The seminar discussions further revealed that, for some, educating working-class students means teaching differently from how we might teach the sons of lawyers or stockbrokers. We want to validate the perspectives from which many of us come and accommodate the pressures our students face. This is well and good, and even politically and/or morally right, but it can sometimes also lead us to avoid rigorous methodologies, which in turn could hamstring those we aim to propel forward. Several participants said they felt pressured to teach less theory, for example, or to relax writing assignments or adjust grading criteria, all in the name of helping students complete their degrees and thus improve their economic opportunities. Of course, working-class students (like most students) do see college as a vehicle for upward mobility, but many also see college as a means of feeding their intellectual curiosity, and this is often more precious to them than to students of privilege.
We aim at practicality and relevance in a well-intentioned effort to bring our working-class students into the fold, but our attention to practicality and ‘where our students are’ may hamper their capacity for real, dynamic social mobility. The real critical and intellectual value of literary study is that it develops curiosity and appreciation for what seems completely irrelevant.
Ironically, it’s these irrelevant and impractical thinking habits that might just provide the “skills” students need to become leaders in an interconnected, increasingly complex, global economy. In a recent piece, Scott L. Newstok says the best advice for students transitioning from an overly tested, standardized, primary education to college is to think more like Shakespeare. Newstok argues that, while the early modern education Shakespeare would have received was constraining by today’s standards, its emphasis on ways of thinking allowed Shakespeare and others to thrive as collaborators, innovators, and critical thinkers. Newstok suggests that “the best way to prepare for an unforeseen future is to learn how to think intensively and imaginatively,” citing, among others, Abraham Flexner’s notion of “the usefulness of useless knowledge.”
I love Newstok’s piece, not only because I’m a Shakespearean but for the ideals it embraces. Yet, as any English major knows, audience matters. Newstok’s treatise is adapted from an address to students at Rhodes College, a selective liberal arts college, with an annual price tag of $44,942. So while Newstok extols the virtue of liberal education at Rhodes, the state administrators who govern public access institutions in many states, like Ohio, would certainly view his message with skepticism.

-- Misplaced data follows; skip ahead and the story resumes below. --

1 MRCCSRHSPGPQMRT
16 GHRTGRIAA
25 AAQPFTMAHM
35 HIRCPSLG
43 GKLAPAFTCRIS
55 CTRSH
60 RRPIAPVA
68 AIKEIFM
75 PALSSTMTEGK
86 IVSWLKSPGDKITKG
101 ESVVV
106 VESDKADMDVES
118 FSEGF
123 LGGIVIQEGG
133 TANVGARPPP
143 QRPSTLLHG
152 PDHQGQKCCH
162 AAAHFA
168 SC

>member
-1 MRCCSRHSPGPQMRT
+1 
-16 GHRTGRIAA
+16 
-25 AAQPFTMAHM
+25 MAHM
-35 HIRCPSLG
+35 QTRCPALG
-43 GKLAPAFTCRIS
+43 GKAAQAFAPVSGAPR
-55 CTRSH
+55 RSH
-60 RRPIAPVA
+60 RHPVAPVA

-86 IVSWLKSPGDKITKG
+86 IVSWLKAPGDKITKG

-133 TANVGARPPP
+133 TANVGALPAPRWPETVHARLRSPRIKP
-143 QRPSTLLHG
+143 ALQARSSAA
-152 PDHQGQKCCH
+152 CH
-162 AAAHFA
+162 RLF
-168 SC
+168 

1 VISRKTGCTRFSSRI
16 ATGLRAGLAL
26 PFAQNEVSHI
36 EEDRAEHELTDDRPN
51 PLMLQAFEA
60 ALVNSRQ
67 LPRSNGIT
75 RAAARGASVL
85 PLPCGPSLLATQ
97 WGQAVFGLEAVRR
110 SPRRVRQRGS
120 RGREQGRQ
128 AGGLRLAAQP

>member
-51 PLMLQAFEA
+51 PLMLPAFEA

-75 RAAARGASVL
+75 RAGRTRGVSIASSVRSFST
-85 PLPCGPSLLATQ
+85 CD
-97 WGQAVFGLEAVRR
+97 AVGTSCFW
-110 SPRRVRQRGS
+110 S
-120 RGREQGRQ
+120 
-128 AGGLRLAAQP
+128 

Ohio’s public education policy has increasingly entrenched inequality and reproduction of a status quo that, as Eric Alterman explains, treats college as a business, while appearing to “want a docile proletariat who will work for them, without unions or any hope of upward mobility.” Institutionally, the bifurcation of vocational preparation and intellectual enrichment fosters an educational class division, as access publics become stringently focused on the former, while elites and selective colleges foster the latter. This division, coupled with the application of the neoliberal consumer paradigm to the public institution, ultimately damages working-class students, who overwhelmingly filter into these institutions where they become the victims of class inequity that reproduces stratification and exclusion. As the public system by default reproduces class structures that prepare one group (students at elites and private colleges) to lead, and another to (my students) to follow.
Faculty, too, become victims in this neoliberal model. In the top-down, bottom-line, business model, faculty are disenfranchised from governance and distanced from their intellectual work by a never-ending series of accountability tasks dictated by middle management, who are themselves often responding to demands that they prove the relevance and efficiency of state universities.
Relevance and practicality by definition assume a norm, a status quo, and those of us who were drawn to the academy and to Working-Class Studies because both seemed to have the potential to challenge hegemonic systems of inequality, must always remain watchful that we are not internalizing the imperatives of a ruling class, even as we hope to weaken its grip.
Tim Francisco is the Director of the Center for Working-Class Studies and a Professor of English at Youngstown State University.